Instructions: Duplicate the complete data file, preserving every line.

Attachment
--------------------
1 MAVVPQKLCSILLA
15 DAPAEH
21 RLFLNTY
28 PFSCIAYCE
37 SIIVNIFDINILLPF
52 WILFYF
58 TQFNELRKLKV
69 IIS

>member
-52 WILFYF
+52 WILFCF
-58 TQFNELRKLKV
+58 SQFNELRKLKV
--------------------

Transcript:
1 MAVVPQKLCSILLA
15 DAPAEH
21 RLFLNTY
28 PFSCIAYCE
37 SIIVNIFDINILLPF
52 WILFYF
58 TQFNELRKLKV
69 IIS

>member
-52 WILFYF
+52 WILFCF
-58 TQFNELRKLKV
+58 SQFNELRKLKV